The only humane way to shoot wildlife is with a camera. A humane “trophy hunter” only collects a picture. Trump’s own sons regularly slaughter endangered species including elephants, giraffes and others. “Sport hunting’ is a sickness, a perversion and a danger and should be recognized as such. People who get their amusement from hunting and killing defenseless animals can only be suffering from a mental disorder. In a world with boundless opportunities for amusement, it’s detestable that anyone would choose to get thrills from killing others who ask for nothing from life but the chance to remain alive.” – Sir… Read more »

Teresa Long

No Trophy hunting!

Clive Terry

Hunting him would be good for wildlife.

Rhodna McMullins

No

Cherie Mazzenga

This makes my heart sick and very sad

Linda Badham

NO HUMAN IS ABOVE NATURE ! Trump is all for murdering innocent animals .Reap all you sow !!!

Jacilda SMesquita

Vai fazer algo que valorize sua estadia aqui na terra.
Inútil!!!

Scott Wilkins

FAKE POST. President Trump doesn’t “trophy hunt.”

Sue Lesmond

Filth-bag,repulsive Trump is well known re his love for hunting.

Darren Jessup
Darren Jessup

That make’s no difference whether Trump personally trophy hunts or not ! From what I’ve had to see of that b*stard on tv etc I’ve absolutely no doubt that Trump would approve of trophy hunting because Trump is such an blind, ignorant, arrogant, sick w*nker. I can’t think of one good thing about Trump.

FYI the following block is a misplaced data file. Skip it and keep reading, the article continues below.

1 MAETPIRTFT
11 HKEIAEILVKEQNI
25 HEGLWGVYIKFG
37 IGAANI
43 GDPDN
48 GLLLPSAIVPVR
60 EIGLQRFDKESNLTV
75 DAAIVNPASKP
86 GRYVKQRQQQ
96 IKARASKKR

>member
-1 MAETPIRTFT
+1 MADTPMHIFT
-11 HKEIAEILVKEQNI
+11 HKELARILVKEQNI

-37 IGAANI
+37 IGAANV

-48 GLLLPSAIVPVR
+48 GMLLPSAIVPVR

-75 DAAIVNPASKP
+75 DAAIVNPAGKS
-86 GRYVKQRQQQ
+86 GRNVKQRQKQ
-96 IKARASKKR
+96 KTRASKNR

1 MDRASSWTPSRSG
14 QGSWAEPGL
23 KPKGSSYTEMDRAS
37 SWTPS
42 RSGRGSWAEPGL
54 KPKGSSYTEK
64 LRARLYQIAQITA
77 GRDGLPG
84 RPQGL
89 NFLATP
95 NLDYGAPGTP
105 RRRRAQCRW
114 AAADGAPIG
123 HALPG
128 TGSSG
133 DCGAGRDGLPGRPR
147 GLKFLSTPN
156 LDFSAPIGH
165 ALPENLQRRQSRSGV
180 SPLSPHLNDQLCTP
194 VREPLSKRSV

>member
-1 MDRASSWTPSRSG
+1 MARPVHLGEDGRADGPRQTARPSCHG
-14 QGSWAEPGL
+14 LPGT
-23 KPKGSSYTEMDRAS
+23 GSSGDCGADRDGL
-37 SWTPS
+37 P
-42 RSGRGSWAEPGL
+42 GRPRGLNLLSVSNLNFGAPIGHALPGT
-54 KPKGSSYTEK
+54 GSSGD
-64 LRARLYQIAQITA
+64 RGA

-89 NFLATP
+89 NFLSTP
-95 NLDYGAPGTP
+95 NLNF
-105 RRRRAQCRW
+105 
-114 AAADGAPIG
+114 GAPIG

Laurel Turansky

Why does that make this a fake post. He has lifted the ban on ivory and a few other things. Anything that makes money he is all for – including trophy hunting.

Arlene Labbe

Laurel Turansky

Scott Wilkins

Laurel Turansky I don’t debate ignorance.

Corinne Friday

Both of his sons do.

Laurel Turansky

Scott Wilkins good thing I’m not debating – facts speak for themselves , not running around like a trump mouthpiece calling everything you dont want people to believe fake news.

Dorothea Walker

Scott Wilkins – he may not personally trophy hunt, but he sure takes advantage of it! https://www.independent.co.uk/news/world/americas/lion-trophy-hunting-trump-republicans-donors-africa-safari-a8466816.html

M Leybra
M Leybra

You’re correct, Pres. Trump doesn’t hunt & never declared that, ‘trophy hunting was good for wildlife.’ However if it’s a fact that he formed a biased advisory board to steer US policy on the issue that does not include conservation scientists & wildlife advocates, but is composed of ‘only’ advocates for hunting, that’s tantamount to him supporting trophy hunting. Too bad, I agree w/ him on some issues but nothing on earth can justify killing an innocent animal as a trophy.

Dona Sue LaSchiava

NO! KILLING IS NOT CONSERVATION!